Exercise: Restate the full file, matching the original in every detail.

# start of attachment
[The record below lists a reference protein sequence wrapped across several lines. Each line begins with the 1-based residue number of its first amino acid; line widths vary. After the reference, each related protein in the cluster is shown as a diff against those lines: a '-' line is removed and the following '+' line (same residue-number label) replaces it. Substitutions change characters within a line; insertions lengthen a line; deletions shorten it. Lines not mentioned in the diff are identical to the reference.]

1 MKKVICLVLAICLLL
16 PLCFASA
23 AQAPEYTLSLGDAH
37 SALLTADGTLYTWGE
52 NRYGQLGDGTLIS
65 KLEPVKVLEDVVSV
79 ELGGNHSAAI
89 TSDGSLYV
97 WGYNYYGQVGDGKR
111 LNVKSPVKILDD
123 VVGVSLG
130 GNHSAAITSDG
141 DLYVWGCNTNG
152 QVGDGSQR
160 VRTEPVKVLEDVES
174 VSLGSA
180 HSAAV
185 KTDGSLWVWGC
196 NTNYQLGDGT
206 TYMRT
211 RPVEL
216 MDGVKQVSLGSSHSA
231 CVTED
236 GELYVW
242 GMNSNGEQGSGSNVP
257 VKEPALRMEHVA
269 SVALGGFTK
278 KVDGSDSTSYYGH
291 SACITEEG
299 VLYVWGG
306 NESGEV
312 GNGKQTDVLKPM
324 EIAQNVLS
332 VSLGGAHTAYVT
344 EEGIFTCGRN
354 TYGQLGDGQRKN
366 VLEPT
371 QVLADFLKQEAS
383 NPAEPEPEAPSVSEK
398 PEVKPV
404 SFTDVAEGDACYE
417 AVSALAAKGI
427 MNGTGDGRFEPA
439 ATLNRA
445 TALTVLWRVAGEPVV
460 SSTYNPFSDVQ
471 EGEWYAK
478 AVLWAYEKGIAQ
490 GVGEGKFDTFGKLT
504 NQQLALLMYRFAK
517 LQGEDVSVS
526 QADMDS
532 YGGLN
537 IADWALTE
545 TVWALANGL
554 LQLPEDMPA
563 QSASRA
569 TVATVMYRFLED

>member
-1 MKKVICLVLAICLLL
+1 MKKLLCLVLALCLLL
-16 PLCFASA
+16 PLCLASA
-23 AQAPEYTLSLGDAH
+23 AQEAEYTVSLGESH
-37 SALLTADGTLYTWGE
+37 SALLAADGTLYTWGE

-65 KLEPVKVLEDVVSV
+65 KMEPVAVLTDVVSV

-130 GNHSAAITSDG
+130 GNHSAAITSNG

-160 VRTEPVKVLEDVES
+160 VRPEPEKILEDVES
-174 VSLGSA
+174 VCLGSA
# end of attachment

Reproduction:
[The record below lists a reference protein sequence wrapped across several lines. Each line begins with the 1-based residue number of its first amino acid; line widths vary. After the reference, each related protein in the cluster is shown as a diff against those lines: a '-' line is removed and the following '+' line (same residue-number label) replaces it. Substitutions change characters within a line; insertions lengthen a line; deletions shorten it. Lines not mentioned in the diff are identical to the reference.]

1 MKKVICLVLAICLLL
16 PLCFASA
23 AQAPEYTLSLGDAH
37 SALLTADGTLYTWGE
52 NRYGQLGDGTLIS
65 KLEPVKVLEDVVSV
79 ELGGNHSAAI
89 TSDGSLYV
97 WGYNYYGQVGDGKR
111 LNVKSPVKILDD
123 VVGVSLG
130 GNHSAAITSDG
141 DLYVWGCNTNG
152 QVGDGSQR
160 VRTEPVKVLEDVES
174 VSLGSA
180 HSAAV
185 KTDGSLWVWGC
196 NTNYQLGDGT
206 TYMRT
211 RPVEL
216 MDGVKQVSLGSSHSA
231 CVTED
236 GELYVW
242 GMNSNGEQGSGSNVP
257 VKEPALRMEHVA
269 SVALGGFTK
278 KVDGSDSTSYYGH
291 SACITEEG
299 VLYVWGG
306 NESGEV
312 GNGKQTDVLKPM
324 EIAQNVLS
332 VSLGGAHTAYVT
344 EEGIFTCGRN
354 TYGQLGDGQRKN
366 VLEPT
371 QVLADFLKQEAS
383 NPAEPEPEAPSVSEK
398 PEVKPV
404 SFTDVAEGDACYE
417 AVSALAAKGI
427 MNGTGDGRFEPA
439 ATLNRA
445 TALTVLWRVAGEPVV
460 SSTYNPFSDVQ
471 EGEWYAK
478 AVLWAYEKGIAQ
490 GVGEGKFDTFGKLT
504 NQQLALLMYRFAK
517 LQGEDVSVS
526 QADMDS
532 YGGLN
537 IADWALTE
545 TVWALANGL
554 LQLPEDMPA
563 QSASRA
569 TVATVMYRFLED

>member
-1 MKKVICLVLAICLLL
+1 MKKLLCLVLALCLLL
-16 PLCFASA
+16 PLCLASA
-23 AQAPEYTLSLGDAH
+23 AQEAEYTVSLGESH
-37 SALLTADGTLYTWGE
+37 SALLAADGTLYTWGE

-65 KLEPVKVLEDVVSV
+65 KMEPVAVLTDVVSV

-130 GNHSAAITSDG
+130 GNHSAAITSNG

-160 VRTEPVKVLEDVES
+160 VRPEPEKILEDVES
-174 VSLGSA
+174 VCLGSA